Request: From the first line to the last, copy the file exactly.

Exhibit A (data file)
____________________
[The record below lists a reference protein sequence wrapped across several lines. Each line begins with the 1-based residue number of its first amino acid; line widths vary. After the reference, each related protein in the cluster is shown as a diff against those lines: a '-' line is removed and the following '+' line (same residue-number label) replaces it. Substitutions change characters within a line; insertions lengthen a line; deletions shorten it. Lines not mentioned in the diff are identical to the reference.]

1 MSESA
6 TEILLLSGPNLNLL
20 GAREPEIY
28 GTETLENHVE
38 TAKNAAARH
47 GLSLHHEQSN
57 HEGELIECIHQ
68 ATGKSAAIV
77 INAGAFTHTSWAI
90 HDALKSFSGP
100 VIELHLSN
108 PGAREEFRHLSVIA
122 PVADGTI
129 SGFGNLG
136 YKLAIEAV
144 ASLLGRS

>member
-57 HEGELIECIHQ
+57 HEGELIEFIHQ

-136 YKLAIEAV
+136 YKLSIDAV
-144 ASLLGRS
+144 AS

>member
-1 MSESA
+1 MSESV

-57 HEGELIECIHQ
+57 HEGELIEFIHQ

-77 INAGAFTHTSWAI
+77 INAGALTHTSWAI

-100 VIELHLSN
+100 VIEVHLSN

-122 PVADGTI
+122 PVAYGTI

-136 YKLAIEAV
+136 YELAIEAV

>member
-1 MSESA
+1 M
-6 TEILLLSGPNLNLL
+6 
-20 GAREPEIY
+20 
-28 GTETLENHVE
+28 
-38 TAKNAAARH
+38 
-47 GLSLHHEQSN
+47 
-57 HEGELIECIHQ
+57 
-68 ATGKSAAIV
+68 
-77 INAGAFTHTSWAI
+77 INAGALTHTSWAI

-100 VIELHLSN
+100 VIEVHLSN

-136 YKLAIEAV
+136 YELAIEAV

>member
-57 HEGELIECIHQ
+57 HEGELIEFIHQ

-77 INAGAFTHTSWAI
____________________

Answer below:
[The record below lists a reference protein sequence wrapped across several lines. Each line begins with the 1-based residue number of its first amino acid; line widths vary. After the reference, each related protein in the cluster is shown as a diff against those lines: a '-' line is removed and the following '+' line (same residue-number label) replaces it. Substitutions change characters within a line; insertions lengthen a line; deletions shorten it. Lines not mentioned in the diff are identical to the reference.]

1 MSESA
6 TEILLLSGPNLNLL
20 GAREPEIY
28 GTETLENHVE
38 TAKNAAARH
47 GLSLHHEQSN
57 HEGELIECIHQ
68 ATGKSAAIV
77 INAGAFTHTSWAI
90 HDALKSFSGP
100 VIELHLSN
108 PGAREEFRHLSVIA
122 PVADGTI
129 SGFGNLG
136 YKLAIEAV
144 ASLLGRS

>member
-57 HEGELIECIHQ
+57 HEGELIEFIHQ

-136 YKLAIEAV
+136 YKLSIDAV
-144 ASLLGRS
+144 AS

>member
-1 MSESA
+1 MSESV

-57 HEGELIECIHQ
+57 HEGELIEFIHQ

-77 INAGAFTHTSWAI
+77 INAGALTHTSWAI

-100 VIELHLSN
+100 VIEVHLSN

-122 PVADGTI
+122 PVAYGTI

-136 YKLAIEAV
+136 YELAIEAV

>member
-1 MSESA
+1 M
-6 TEILLLSGPNLNLL
+6 
-20 GAREPEIY
+20 
-28 GTETLENHVE
+28 
-38 TAKNAAARH
+38 
-47 GLSLHHEQSN
+47 
-57 HEGELIECIHQ
+57 
-68 ATGKSAAIV
+68 
-77 INAGAFTHTSWAI
+77 INAGALTHTSWAI

-100 VIELHLSN
+100 VIEVHLSN

-136 YKLAIEAV
+136 YELAIEAV

>member
-57 HEGELIECIHQ
+57 HEGELIEFIHQ

-77 INAGAFTHTSWAI